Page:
Page last updated at 11:13 GMT, Thursday, 20 May 2010 12:13 UK

Should the whole Supreme Court come from two schools?

Graduates at Harvard law school
Are these future Supreme Court justices?

By Finlo Rohrer
BBC News, Washington DC

The nomination of Elena Kagan to replace the retiring John Paul Stevens on the US Supreme Court means, if she is confirmed, all of the justices will have been at either Harvard or Yale law schools. But why should two educational bodies provide all of the US's most senior judges?

It is really only a score of five-and-a-half for Harvard, some pundits would suggest.

If Ms Kagan is confirmed as a Supreme Court justice, there will be five from Harvard law school, three from Yale law school and one from Columbia law school.

The court has become a bastion of the elite - it's sophisticated, north-eastern, highly cultured
Prof Peter Hoffer

But Ruth Bader Ginsburg started out at Harvard law school before transferring to Columbia.

The inference could easily be drawn that the finest legal minds all come from just two of the US's law schools.

It has also been pointed out that four of the court will be New Yorkers and that the court will consist of six Catholics and three Jews - no protestants.

But should it aim to be representative on educational background, or anything else?

For much of its history, a geographical spread of justices was the top priority, notes Peter Hoffer, distinguished research professor at the University of Georgia, and co-author of The Supreme Court: An Essential History.

731 degrees conferred last year
402 male, 329 female
Ethnicity: Asian/Pacific Islander (10%), Black/non-Hispanic (9%), 42 Hispanic (6%), International students (26%), Native American (1%), White/Non-Hispanic (40%), Unknown/other (8%)

"Theoretically, the court is supposed to be divided among different parts of the country. Now we have gone past that - we are one nation, connected by the web and the media - that kind of geographical distinction is not so important any more."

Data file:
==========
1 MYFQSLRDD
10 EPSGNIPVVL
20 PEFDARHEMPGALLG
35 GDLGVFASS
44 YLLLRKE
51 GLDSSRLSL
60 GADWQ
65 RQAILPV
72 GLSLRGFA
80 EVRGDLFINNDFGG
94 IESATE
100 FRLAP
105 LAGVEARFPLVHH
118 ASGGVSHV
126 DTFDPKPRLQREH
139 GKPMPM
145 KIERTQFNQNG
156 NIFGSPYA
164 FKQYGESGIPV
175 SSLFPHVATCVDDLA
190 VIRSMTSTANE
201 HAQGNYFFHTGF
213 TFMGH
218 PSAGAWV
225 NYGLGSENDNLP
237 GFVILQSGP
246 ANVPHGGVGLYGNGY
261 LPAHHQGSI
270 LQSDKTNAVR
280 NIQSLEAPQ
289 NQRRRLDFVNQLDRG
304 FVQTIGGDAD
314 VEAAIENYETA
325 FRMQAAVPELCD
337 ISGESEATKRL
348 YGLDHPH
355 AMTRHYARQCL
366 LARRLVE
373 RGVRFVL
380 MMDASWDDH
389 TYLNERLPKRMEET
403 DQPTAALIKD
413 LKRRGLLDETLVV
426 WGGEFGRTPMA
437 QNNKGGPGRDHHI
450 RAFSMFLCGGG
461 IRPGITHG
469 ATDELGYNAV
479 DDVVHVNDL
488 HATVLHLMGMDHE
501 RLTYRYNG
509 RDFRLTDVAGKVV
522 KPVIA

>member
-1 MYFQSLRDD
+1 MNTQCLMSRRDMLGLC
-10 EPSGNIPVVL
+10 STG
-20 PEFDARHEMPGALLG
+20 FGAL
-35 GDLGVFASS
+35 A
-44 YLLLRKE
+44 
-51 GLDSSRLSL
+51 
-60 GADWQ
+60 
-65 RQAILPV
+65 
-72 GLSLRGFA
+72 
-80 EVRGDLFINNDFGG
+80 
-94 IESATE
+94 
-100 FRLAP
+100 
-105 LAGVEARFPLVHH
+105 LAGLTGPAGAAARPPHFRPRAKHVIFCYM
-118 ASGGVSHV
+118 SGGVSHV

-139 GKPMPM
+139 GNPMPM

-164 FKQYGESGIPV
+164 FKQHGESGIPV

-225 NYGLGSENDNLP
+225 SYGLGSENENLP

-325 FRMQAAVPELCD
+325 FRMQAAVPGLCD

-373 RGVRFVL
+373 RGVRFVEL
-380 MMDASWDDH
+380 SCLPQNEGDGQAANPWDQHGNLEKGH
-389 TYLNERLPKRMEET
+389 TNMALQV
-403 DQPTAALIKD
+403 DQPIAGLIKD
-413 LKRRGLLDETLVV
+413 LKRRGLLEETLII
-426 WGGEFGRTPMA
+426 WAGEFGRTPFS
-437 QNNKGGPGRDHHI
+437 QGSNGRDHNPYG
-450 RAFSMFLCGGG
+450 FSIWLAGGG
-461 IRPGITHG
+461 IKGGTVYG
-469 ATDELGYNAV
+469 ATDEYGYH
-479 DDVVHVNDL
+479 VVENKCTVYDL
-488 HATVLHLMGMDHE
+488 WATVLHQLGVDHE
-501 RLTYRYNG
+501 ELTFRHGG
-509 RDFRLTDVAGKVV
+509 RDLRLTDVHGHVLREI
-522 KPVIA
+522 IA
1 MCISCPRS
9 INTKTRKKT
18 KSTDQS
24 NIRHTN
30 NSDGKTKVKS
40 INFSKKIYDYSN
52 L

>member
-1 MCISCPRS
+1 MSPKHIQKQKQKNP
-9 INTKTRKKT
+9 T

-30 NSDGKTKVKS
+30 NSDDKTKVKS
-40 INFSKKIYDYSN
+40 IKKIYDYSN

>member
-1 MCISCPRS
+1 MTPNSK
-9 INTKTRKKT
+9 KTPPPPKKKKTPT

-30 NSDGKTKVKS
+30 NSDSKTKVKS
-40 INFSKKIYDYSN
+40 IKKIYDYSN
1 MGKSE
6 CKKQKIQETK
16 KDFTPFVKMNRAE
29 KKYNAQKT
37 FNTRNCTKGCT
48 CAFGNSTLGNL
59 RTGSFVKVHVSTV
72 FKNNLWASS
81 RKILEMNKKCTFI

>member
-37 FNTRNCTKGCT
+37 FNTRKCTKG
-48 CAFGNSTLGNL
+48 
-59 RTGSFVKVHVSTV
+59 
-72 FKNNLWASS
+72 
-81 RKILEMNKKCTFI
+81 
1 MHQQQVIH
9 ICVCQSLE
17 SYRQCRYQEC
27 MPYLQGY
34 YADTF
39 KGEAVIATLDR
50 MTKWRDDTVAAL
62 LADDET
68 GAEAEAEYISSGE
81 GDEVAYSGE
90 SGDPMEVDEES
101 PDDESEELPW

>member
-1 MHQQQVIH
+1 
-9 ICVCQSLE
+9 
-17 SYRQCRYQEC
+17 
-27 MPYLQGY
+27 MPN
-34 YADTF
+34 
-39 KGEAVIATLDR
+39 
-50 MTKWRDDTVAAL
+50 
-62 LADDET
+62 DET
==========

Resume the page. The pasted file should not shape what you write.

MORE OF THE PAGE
After the need for geographical diversity of the court ebbed, other priorities emerged.

"As late as the 1960s you had a Catholic seat and a Jewish seat to ensure some kind of representation. It's rather ironic that now you have six Catholics and three Jews," says Prof Joel B Grossman, co-editor of The Oxford Companion to the Supreme Court of the United States.

With white, black, and Hispanic justices on the court and both men and women represented, the court might seem heterogeneous but in terms of educational background it's become extremely homogeneous.

Elena Kagan
Elena Kagan would be one of four New Yorkers on the court

"The court has become a bastion of the elite - it's sophisticated, north-eastern, highly cultured," says Prof Hoffer.

The retiring Justice John Paul Stevens finished his education at Northwestern law school in Chicago, a body with an excellent reputation. But new graduates of that school, nourishing hopes of rising to the pinnacle of their profession, might have cause to be pessimistic.

"It must not be very encouraging for the vast majority of law students who are in school in the middle part of the country where there are some very good law schools, but they are not Harvard and Yale," says Tony Mauro, Supreme Court correspondent, at the American Law Magazine. "It is time to have a bit more diversity."

It's not just the Supreme Court, of course. The prospects of Harvard law school graduates are high anywhere within the profession.

"There is nothing quite like having Harvard Law school on your resume," says Mauro. "It just has a certain cachet that is hard to beat."

Anyone defending the status quo might point out that Harvard and Yale do produce a stream of brilliant graduates, but there are of course brilliant graduates elsewhere too.

John Roberts: Harvard (undergraduate), Harvard (law school)
Antonin Scalia: Georgetown, Harvard
Anthony Kennedy: Stanford, Harvard
Clarence Thomas: Holy Cross, Yale
Ruth Bader Ginsburg: Cornell, Columbia (started Harvard)
Stephen Breyer: Stanford, Harvard
Samuel Alito: Princeton, Yale
Sonia Sotomayor: Princeton, Yale
John Paul Stevens: Chicago, Northwestern
Nominee Elena Kagan: Princeton,

"It is unfortunate Obama couldn't find somebody a little different," says Prof Grossman.

But he jokes that no-one would want to go as far as 1960s and 70s Nebraska Senator Roman Hruska, who spoke up for the need for average candidates for the Supreme Court, after the nomination of Harrold Carswell.

"Even if he were mediocre, there are a lot of mediocre judges and people and lawyers. They are entitled to a little representation, aren't they?" asked Hruska, to much derision.

Most would now agree this is taking equal opportunities too far. And on a small body like the Supreme Court, it will always be tough to keep everyone happy.

"There is only a limited number of ways you can divide up nine," says Prof Grossman.

There are even allegations that the choice of clerks to the Supreme Court, an avenue to valuable experience for young graduates, is weighted towards certain schools.